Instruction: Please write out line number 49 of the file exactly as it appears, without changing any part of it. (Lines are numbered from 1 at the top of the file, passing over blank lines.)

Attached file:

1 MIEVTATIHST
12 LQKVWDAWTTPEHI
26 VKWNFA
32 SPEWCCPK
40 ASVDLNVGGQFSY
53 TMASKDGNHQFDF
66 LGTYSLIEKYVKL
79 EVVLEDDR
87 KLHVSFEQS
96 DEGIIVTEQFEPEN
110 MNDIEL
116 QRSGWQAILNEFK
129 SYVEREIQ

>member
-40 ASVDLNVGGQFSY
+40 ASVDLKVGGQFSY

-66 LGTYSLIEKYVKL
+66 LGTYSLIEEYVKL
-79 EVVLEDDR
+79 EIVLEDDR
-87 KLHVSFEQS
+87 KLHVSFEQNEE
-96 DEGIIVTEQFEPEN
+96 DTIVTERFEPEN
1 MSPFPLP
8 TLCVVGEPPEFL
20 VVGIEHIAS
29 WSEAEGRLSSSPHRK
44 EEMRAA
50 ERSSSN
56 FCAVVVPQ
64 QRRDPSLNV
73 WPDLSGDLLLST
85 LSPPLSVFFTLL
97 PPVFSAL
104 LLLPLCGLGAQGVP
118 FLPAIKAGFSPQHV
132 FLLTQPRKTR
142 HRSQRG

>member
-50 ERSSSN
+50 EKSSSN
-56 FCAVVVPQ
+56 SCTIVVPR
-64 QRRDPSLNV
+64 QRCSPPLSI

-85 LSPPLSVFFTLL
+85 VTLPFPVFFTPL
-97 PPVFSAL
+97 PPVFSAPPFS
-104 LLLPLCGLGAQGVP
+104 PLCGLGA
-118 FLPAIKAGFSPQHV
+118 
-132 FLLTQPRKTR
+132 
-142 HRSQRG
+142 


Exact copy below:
-97 PPVFSAL